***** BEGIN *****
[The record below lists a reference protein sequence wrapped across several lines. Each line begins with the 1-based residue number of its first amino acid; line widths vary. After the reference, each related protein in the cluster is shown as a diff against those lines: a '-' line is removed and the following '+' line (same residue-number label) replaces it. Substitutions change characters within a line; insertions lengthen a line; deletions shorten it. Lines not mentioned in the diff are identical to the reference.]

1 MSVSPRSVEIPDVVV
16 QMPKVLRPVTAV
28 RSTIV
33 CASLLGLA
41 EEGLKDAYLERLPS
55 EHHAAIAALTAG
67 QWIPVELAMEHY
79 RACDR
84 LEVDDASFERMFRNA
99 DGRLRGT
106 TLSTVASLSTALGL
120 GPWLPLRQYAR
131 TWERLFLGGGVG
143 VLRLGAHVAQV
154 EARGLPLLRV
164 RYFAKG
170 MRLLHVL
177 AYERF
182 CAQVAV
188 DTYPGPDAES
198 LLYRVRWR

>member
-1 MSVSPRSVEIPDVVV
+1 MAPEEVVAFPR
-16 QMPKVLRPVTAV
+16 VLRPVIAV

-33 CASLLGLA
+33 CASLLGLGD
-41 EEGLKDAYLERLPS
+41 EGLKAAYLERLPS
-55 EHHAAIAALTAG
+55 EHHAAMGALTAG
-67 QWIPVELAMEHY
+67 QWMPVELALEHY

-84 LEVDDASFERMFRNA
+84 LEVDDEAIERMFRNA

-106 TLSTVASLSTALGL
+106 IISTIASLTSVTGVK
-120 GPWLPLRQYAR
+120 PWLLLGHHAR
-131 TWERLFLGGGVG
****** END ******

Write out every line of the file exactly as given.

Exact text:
[The record below lists a reference protein sequence wrapped across several lines. Each line begins with the 1-based residue number of its first amino acid; line widths vary. After the reference, each related protein in the cluster is shown as a diff against those lines: a '-' line is removed and the following '+' line (same residue-number label) replaces it. Substitutions change characters within a line; insertions lengthen a line; deletions shorten it. Lines not mentioned in the diff are identical to the reference.]

1 MSVSPRSVEIPDVVV
16 QMPKVLRPVTAV
28 RSTIV
33 CASLLGLA
41 EEGLKDAYLERLPS
55 EHHAAIAALTAG
67 QWIPVELAMEHY
79 RACDR
84 LEVDDASFERMFRNA
99 DGRLRGT
106 TLSTVASLSTALGL
120 GPWLPLRQYAR
131 TWERLFLGGGVG
143 VLRLGAHVAQV
154 EARGLPLLRV
164 RYFAKG
170 MRLLHVL
177 AYERF
182 CAQVAV
188 DTYPGPDAES
198 LLYRVRWR

>member
-1 MSVSPRSVEIPDVVV
+1 MAPEEVVAFPR
-16 QMPKVLRPVTAV
+16 VLRPVIAV

-33 CASLLGLA
+33 CASLLGLGD
-41 EEGLKDAYLERLPS
+41 EGLKAAYLERLPS
-55 EHHAAIAALTAG
+55 EHHAAMGALTAG
-67 QWIPVELAMEHY
+67 QWMPVELALEHY

-84 LEVDDASFERMFRNA
+84 LEVDDEAIERMFRNA

-106 TLSTVASLSTALGL
+106 IISTIASLTSVTGVK
-120 GPWLPLRQYAR
+120 PWLLLGHHAR
-131 TWERLFLGGGVG